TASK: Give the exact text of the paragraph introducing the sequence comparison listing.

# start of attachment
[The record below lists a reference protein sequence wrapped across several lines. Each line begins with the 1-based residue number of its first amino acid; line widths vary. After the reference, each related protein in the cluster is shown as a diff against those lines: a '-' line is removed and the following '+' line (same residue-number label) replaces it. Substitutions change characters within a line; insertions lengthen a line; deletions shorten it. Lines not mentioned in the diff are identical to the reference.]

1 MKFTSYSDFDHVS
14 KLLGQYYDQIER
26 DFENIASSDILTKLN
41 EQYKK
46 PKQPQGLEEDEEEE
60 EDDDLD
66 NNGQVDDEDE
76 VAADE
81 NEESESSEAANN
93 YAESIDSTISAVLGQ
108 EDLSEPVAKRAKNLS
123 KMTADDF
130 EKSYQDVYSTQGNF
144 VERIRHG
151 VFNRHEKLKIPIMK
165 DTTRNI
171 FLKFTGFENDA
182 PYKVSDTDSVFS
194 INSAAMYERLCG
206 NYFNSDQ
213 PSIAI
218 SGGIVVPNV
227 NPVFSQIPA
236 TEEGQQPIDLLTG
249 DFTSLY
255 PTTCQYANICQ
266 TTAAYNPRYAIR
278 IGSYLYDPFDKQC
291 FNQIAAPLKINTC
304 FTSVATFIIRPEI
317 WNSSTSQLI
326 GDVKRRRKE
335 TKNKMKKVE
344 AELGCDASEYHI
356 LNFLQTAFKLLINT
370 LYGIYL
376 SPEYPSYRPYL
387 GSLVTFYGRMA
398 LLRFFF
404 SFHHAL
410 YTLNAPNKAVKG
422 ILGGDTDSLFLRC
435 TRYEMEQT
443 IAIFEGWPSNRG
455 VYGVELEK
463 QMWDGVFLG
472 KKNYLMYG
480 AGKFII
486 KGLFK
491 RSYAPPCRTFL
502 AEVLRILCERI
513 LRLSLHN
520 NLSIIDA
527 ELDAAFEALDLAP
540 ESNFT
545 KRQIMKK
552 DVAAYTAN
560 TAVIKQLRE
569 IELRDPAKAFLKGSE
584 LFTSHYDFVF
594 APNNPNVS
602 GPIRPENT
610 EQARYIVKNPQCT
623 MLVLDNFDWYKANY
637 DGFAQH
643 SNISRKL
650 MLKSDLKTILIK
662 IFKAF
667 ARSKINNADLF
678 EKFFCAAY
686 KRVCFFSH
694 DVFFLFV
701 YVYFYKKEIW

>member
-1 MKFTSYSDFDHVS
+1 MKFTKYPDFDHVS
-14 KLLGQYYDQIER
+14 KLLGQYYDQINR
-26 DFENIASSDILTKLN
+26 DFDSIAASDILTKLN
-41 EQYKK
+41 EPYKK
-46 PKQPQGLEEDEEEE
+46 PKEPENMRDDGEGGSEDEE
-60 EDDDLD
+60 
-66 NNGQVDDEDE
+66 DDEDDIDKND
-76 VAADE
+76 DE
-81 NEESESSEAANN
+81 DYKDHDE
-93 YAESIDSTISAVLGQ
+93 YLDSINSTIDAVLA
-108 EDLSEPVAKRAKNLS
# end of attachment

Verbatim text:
[The record below lists a reference protein sequence wrapped across several lines. Each line begins with the 1-based residue number of its first amino acid; line widths vary. After the reference, each related protein in the cluster is shown as a diff against those lines: a '-' line is removed and the following '+' line (same residue-number label) replaces it. Substitutions change characters within a line; insertions lengthen a line; deletions shorten it. Lines not mentioned in the diff are identical to the reference.]